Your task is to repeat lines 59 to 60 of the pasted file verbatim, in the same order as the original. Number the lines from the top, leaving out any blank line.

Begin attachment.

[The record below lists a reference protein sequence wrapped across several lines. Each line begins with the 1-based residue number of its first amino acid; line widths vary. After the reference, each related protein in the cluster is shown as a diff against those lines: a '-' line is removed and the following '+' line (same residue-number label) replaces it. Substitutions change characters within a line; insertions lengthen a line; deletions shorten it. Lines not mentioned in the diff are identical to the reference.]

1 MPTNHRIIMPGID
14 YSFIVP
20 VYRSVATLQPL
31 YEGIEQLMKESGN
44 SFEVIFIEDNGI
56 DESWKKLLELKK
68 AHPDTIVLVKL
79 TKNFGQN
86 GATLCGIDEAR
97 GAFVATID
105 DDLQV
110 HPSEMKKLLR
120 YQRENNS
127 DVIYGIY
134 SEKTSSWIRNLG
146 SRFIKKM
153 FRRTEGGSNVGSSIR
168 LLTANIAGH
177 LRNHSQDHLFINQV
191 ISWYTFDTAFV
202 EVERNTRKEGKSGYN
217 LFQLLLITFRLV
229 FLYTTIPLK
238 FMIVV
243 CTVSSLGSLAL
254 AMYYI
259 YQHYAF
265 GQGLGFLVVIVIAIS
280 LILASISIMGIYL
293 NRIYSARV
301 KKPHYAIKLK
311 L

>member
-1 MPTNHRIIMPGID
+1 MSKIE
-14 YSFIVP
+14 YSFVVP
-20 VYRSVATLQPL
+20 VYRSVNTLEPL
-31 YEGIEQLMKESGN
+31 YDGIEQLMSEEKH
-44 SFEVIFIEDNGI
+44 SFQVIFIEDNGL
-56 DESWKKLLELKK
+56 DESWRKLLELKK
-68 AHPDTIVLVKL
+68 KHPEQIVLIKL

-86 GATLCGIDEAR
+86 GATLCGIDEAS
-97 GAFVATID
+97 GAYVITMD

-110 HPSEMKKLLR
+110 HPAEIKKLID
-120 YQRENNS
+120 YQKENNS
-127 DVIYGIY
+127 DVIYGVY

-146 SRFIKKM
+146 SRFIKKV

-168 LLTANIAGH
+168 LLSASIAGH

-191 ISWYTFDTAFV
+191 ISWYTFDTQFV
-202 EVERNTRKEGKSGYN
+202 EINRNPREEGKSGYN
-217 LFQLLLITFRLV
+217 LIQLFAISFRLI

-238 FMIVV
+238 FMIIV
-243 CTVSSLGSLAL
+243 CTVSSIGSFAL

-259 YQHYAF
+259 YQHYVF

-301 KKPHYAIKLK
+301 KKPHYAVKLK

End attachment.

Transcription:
-146 SRFIKKM
+146 SRFIKKV